On Theater: 'Christmas' evokes cozy memories

Back in 1951, Gene Kelly and director Vincente Minnelli put together a movie composed entirely of George Gershwin music. The result, "An American in Paris," won the Oscar for Best Picture of that year.

Three years later, Hollywood took another shot at this format, this time choosing Irving Berlin's many musical contributions. "White Christmas" didn't win the Oscar, but its story and melodies linger on, particularly Bing Crosby warbling the title tune.

Currently, "White Christmas" is being celebrated again in a sparkling production at Golden West College, where director-choreographer Martie Ramm brings the show's familiar characters back to life. The stage version mirrors the movie in most respects, but veers off course on occasion just enough to underscore its credibility.

Borrowing the "let's put on a show" format of countless Mickey Rooney-Judy Garland musicals, not to mention Garland's "Summer Stock," this holiday treat centers on a pair of Army buddies turned postwar song-and-dance men. They're lured up north to be the yuletide entertainment at a Vermont inn — only to find the temperature at 79 degrees and no snow.

As if that wasn't shocking enough, the boys find that the inn is run by their old commanding officer, a retired general who still makes his troops stand tall. The place is bleeding money and a transfusion is urgently needed. So, "Let's put on a show."

Paul Rorie and Aaron Lyons slip comfortably into the roles created by Crosby and Danny Kaye, contrasting characters whose differing traits define them. Rorie's introverted ex-captain handles the heavy end of the singing, while the more extroverted Lyons shows his prowess on the dance floor.

They're matched with a pair of singing ladies who mirror the guys' personalities. Michelle Zelina nicely interprets the more rational, and skittish, older sister while Shawna Skipps handles the dancing chores. Zelina is the most accomplished vocalist of the quartet, beautifully offering such Berlin classics as "Love, You Didn't Do Right By Me" and "How Deep Is the Ocean?"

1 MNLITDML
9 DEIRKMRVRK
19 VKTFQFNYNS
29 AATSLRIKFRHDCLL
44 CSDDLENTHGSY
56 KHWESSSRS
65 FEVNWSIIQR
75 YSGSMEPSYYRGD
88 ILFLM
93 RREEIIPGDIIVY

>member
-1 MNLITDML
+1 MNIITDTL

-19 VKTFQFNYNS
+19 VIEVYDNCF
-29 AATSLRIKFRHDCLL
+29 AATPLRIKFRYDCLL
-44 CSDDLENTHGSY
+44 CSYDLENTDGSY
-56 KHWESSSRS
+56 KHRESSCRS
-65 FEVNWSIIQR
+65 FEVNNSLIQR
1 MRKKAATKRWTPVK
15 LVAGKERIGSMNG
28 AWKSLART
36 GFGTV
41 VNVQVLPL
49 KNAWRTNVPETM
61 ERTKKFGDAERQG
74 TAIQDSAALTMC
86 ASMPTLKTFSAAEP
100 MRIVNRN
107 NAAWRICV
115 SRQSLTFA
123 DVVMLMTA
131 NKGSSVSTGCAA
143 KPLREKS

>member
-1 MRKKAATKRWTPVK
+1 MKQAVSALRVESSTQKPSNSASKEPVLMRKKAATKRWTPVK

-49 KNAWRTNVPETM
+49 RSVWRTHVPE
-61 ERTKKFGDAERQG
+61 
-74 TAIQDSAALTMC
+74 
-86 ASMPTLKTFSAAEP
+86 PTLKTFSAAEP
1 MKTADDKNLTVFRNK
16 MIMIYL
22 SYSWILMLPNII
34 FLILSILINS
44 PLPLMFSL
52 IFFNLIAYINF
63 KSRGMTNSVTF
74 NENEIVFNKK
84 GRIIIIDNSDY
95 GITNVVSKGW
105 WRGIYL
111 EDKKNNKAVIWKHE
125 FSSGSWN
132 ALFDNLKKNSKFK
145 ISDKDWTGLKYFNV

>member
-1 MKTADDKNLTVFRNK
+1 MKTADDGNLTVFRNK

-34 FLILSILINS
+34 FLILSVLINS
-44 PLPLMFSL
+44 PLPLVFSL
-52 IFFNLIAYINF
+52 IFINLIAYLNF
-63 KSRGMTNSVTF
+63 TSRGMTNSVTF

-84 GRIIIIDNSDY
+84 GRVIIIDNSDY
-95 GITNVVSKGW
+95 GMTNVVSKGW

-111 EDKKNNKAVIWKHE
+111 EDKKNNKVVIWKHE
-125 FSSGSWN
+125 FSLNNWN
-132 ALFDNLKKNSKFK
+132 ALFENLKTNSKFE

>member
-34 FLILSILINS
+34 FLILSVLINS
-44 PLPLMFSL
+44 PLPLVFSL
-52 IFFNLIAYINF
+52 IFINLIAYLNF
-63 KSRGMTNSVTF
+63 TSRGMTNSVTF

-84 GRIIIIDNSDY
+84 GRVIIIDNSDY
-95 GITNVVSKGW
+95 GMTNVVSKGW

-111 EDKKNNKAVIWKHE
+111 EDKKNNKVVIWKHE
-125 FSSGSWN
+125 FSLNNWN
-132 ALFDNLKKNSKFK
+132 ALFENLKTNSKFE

Upstaging all four of them is Jeannine Barba as the inn's telephone operator and frustrated would-be musical star. She rocks the house with a stirring rendition of "Let Me Sing and I'm Happy" and scores with a plethora of comical zingers.

Steve De Forest enacts the old general with an air of exhausted authority, striving to maintain order in a sea of chaos. Brigham Hughes lends strong support as the old Army buddy who arranges the surprise show, while Nina Ramos and Tasha Skipps contribute some kooky comedy as chorines with their eyes on Lyons.

A word now about Maggie Rose McDougall, who played the general's granddaughter in only one performance — the one this reviewer attended. This 11-year-old entertainer overflows with effervescence and polish, shining brightly in her reprise of "Let Me Sing and I'm Happy." She has a lustrous future ahead of her.

"White Christmas" also is distinguished by Ramm's ensemble of chorus girls, who kick up their heels with constant precision. They particularly brighten the familiar "Blue Skies" solo from Rorie, which closes the first act.

There are a few necessary plot twists, but basically "White Christmas" is the same show you may have enjoyed with Crosby, Kaye, Rosemary Clooney and Vera-Ellen nearly 60 years ago. It's an early Christmas present from Golden West College.

TOM TITUS reviews local theater for the Daily Pilot.

If You Go

What: "White Christmas"

Where: Golden West College, Huntington Beach

When: Closing performances at 7:30 p.m. Thursday through Saturday, 2 p.m. Sunday

Cost: $20 to $22

Information: (714) 895-8150 or http://www.gwctheater.com

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